Can we find the ethics we seem to have lost?

Sara Konu

Co-editor

Recently, I was witness to an incident that left me doubting the integrity of everyday people and students at Pierce College.

My friend left something of theirs in one of the computer labs at Pierce College. They simply forgot about it and left the computer lab without it. Someone else found it, and instead of taking the item to the school lost and found, the person that found my friend’s property kept it for themself.

A helpful computer lab assistant helped in retrieving my friend’s property, but when everything was said and done I wondered if it weren’t for the helpful people in the computer lab if my friend would have ever gotten his stuff back.

We’re not in kindergarten anymore and the playground phrase “finders keepers” doesn’t apply in the real world. If a “finder” keeps what they find, then that’s called stealing and it can be met with criminal charges.

So why would someone knowingly take something that they know is someone else’s? Are people that do that really that opportunistic? They see something that they want and just take it? Whatever happened to having an actual conscience and doing the right thing? Which for those of you who don’t know, is doing your best to return an item to its owner.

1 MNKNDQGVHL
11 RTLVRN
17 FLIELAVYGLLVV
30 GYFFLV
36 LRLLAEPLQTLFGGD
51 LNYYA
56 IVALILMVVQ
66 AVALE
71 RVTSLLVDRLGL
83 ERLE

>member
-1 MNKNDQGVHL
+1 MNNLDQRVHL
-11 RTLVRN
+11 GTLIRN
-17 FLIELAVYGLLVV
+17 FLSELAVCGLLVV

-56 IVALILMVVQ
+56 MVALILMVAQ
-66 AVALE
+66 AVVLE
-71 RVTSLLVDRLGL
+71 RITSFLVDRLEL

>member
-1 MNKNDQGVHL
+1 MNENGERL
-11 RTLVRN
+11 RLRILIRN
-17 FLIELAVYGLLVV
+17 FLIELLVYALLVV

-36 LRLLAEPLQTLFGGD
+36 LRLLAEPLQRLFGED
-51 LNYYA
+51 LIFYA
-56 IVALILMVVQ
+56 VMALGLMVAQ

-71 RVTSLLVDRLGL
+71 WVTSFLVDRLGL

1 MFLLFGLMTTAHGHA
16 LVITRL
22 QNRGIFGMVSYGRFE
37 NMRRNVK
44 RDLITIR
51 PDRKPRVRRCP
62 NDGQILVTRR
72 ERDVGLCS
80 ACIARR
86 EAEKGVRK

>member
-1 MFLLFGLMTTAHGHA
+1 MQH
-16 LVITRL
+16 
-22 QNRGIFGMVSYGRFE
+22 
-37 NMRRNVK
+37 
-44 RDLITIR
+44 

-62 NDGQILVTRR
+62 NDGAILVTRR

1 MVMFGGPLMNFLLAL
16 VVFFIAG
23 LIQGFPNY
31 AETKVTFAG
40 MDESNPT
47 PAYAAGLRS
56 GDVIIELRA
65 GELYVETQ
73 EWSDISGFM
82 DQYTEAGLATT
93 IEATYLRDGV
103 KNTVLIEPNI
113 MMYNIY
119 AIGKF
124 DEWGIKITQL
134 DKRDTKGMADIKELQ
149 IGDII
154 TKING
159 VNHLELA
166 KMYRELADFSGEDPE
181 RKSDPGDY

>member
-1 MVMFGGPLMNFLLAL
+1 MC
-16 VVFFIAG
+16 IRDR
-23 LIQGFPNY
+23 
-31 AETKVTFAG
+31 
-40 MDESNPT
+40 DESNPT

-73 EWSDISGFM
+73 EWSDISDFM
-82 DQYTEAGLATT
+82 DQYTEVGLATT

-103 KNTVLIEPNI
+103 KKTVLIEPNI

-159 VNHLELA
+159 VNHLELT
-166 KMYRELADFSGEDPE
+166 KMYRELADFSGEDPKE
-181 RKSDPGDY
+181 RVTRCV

That’s the entire idea of having a lost and found. When someone loses something, there’s a place they can go to retrieve it. That’s assuming a decent human being has found it and turned it in to the lost and found instead of pocketed it for themselves.

This incident has me eyeing my fellow classmates with suspicion now, when before I thought everyone was relatively trustworthy. Now I realize that you never really know what someone will do and as sad as it is to say, you can never truly count on someone to do the right thing.

The Puyallup Post is the award-winning student news of Pierce College Puyallup in Puyallup, Washington. Copyright The Puyallup Post 2017. Twitter/Instagram @puyalluppost

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Can we find the ethics we seem to have lost?

by Sara Konu time to read: 1 min
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